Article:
(This is a post from September 18, 2007. I think that it is as true now as it was then.)
When you’re living out your childhood, everything you experience is like a big-budget movie: every television show, cartoon, video game, water park and amusement park ride is epic, the best thing ever.
When you are so innocent and pure, it is easy to be wowed by what you experience; the cynicism of adulthood, the wealth of life experience, the defeat suffered in the teen years has not been beaten into you yet. So when watching a Saturday morning cartoon, going to the movies and witnessing life’s events take on that sense of whimsy and adventure that few things now, short of a global trip or real-life Jurassic Park scare-cation, could tickle your delights.
That is exactly the type of thing that “rose-colored glasses” can signify, as looking back at these cartoons, movies and events years later will tell. Have you ever tried watching that Saturday morning cartoon now after 10+ years, or that children’s movie with the McDonald’s tie-in that you wanted to see so bad? Unless you want to permanently punch yourself in the face repeatedly for a lack of foresight, it’s best not to revisit your childhood memories to see how they age. But if you do, it might be good for a laugh.
Here are a few that I have/thought of revisiting:
Like most boys growing up in the ’80s, I loved the He-Man and Masters of the Universe line of toys and cartoon. The adventures of Dr. Jekyll/Mr. Hyde-like Prince Adam of Planet Eternia, becoming the all-powerful He-Man with a lightning strike of his valiant sword, was a magical, testosterone-charged fantasy world that kids could escape into. He-Man and his cast of unique characters — the cowardly green tiger Cringer that turns into the brave Battle Cat alongside He-Man, bony baddie Skeletor, super-hottie bodyguard Teela, brainy inventor Man-At-Arms, and all of the inventive bad and good guys — romped along Eternia in toy and television form, spawning a movie and additional television shows as well as a wake of nostalgia that few ’80s properties have seen.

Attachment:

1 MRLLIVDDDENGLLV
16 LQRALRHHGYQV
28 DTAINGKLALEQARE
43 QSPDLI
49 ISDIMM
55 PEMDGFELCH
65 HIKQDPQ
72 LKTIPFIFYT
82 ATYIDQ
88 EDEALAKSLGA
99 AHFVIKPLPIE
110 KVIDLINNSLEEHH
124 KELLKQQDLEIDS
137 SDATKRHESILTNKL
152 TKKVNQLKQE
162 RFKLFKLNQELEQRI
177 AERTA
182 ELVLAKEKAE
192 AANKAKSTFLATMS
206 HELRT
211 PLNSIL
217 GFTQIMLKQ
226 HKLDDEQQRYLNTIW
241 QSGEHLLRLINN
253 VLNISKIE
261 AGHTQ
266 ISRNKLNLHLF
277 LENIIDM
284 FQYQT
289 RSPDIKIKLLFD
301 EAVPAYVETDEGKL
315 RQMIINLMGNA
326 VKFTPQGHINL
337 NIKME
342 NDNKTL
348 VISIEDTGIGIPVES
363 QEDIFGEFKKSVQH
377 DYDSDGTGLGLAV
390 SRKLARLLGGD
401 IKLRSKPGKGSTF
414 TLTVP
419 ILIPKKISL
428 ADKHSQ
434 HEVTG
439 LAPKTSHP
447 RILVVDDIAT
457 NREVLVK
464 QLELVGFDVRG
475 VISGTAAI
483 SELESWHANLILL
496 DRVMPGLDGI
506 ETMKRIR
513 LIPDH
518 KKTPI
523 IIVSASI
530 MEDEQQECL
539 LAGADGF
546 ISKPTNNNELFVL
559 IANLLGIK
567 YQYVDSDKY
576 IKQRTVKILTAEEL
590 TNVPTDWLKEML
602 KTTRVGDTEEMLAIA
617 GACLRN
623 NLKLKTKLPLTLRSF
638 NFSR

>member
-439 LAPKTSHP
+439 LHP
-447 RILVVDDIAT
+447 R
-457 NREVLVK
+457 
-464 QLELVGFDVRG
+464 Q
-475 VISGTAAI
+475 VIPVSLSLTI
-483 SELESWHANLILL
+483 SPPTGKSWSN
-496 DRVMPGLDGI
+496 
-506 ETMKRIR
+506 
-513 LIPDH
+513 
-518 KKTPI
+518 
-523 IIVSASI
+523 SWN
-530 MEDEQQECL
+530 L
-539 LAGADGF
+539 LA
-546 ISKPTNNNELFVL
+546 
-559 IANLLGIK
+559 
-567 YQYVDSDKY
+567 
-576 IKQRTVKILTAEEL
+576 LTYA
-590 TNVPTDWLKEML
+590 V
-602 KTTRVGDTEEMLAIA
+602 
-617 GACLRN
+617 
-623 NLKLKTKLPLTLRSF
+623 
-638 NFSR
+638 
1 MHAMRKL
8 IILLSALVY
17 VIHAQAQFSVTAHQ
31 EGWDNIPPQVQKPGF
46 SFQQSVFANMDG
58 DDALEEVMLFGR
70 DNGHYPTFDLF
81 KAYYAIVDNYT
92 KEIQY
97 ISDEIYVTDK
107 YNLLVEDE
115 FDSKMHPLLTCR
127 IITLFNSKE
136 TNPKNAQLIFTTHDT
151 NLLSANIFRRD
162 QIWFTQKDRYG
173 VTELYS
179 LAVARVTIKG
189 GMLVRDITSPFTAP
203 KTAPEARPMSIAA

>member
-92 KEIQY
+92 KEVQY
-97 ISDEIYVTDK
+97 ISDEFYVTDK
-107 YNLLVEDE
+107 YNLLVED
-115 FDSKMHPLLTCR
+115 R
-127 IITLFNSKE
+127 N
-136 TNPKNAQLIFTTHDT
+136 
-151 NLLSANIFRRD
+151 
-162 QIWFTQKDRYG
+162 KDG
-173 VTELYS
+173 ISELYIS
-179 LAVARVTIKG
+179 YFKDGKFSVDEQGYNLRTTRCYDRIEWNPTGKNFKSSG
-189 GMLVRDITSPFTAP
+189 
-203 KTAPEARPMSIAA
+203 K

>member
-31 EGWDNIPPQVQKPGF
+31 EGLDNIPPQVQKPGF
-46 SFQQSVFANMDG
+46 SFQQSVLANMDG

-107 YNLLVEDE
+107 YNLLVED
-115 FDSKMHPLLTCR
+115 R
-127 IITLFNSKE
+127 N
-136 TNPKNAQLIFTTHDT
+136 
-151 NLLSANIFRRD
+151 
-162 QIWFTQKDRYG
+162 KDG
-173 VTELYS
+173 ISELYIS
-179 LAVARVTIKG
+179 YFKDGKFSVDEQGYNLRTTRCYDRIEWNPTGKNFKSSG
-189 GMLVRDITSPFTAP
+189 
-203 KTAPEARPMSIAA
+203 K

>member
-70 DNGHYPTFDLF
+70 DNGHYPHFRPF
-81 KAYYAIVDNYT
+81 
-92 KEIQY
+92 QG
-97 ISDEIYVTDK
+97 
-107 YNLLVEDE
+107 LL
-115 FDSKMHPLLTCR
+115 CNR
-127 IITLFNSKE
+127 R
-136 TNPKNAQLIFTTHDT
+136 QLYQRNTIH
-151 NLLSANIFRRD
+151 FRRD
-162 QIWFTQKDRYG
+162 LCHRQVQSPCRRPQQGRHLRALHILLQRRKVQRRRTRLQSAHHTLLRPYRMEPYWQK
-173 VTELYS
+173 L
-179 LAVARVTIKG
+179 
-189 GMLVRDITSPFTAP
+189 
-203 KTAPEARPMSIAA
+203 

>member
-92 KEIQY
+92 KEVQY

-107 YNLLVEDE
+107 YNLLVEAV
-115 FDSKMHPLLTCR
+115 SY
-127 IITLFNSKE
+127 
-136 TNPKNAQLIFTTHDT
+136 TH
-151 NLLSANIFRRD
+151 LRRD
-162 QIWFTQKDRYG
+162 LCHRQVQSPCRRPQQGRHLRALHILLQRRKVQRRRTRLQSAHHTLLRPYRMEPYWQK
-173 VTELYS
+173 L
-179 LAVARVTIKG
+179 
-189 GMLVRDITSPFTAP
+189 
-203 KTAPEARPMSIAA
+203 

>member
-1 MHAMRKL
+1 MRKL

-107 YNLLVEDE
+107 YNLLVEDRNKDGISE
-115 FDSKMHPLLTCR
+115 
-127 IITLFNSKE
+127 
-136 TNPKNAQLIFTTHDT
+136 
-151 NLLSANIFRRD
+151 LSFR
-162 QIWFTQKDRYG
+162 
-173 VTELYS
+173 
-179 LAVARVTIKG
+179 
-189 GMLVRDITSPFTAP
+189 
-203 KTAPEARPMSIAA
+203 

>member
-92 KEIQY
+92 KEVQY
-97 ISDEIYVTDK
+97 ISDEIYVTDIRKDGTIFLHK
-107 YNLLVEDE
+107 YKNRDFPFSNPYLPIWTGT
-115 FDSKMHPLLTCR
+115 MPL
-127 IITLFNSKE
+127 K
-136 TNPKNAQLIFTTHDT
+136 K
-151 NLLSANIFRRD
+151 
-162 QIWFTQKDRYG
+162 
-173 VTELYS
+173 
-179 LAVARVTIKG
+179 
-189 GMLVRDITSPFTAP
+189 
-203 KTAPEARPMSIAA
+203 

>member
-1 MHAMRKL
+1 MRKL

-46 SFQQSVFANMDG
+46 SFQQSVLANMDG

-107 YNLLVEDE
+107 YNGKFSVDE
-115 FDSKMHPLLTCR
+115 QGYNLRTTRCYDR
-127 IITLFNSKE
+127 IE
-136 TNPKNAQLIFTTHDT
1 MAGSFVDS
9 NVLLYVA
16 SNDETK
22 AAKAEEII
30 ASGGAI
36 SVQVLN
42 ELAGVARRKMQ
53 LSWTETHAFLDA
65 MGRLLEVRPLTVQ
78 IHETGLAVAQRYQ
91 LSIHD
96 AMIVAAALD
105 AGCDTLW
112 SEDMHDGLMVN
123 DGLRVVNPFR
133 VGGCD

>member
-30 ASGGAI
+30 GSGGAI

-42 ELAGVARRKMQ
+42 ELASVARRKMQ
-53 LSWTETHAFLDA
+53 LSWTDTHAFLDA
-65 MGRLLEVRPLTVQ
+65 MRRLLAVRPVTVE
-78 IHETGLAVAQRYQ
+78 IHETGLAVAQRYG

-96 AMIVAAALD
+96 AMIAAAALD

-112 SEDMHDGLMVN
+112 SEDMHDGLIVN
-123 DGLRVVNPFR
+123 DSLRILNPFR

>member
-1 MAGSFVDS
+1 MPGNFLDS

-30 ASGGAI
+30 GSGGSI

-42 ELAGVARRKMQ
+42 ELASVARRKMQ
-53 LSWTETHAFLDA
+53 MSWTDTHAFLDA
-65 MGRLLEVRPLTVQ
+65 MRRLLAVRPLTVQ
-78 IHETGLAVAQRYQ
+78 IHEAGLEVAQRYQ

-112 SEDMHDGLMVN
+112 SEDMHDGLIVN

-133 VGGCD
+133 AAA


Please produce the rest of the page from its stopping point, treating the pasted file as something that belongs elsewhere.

That’s where the fawning ends. Have you TRIED watching the ’80s cartoon now? Even bother to look at the movie — featuring steroid-popping Dolph Lundgren as He-Man, veteran actor and Whoopi Goldberg-loving Frank Langella (?!) as Skeletor, and a young Courtney Cox — without an agenda to make fun of it? Aside from the serious cartoon re-imagining of the Masters of the Universe storyline a few years ago, He-Man was more homoerotic than a Broadway play version of Top Gun. It would take a strong prescription for tri-focal rose-colored glasses to enjoy He-Man in a genuine way. Not surprising, considering that the cartoons and movie were a front to sell action figures (DON’T call them dolls, dammit!).
Perhaps the cynicism for the about-face seeing He-Man for what it really represented, a cash cow milking kids and adults of their money, affected me as much as the other examples below. Sad, but hey, it made me who I am.
The Jackson 5ive cartoon
The Jackson 5, five young kids from Gary, Indiana, were pivotal in my life, as their bubble-gum soul were my gateway into living and loving music. By the time I was 12, I had most of their albums on vinyl (NOT CD or cassette — those rectangular things that your parents played music on). 10 years later, I purchased all the re-released albums on compact disc. I displayed several album covers as art in my house, along with a newspaper advertisement from a 1972 edition of music newspaper New Music Express. I even bought the HORRIFIC miniseries, The Jacksons: An American Dream (replayed every weekend on VH1, it seems) on DVD. To say I am a fan is an understatement.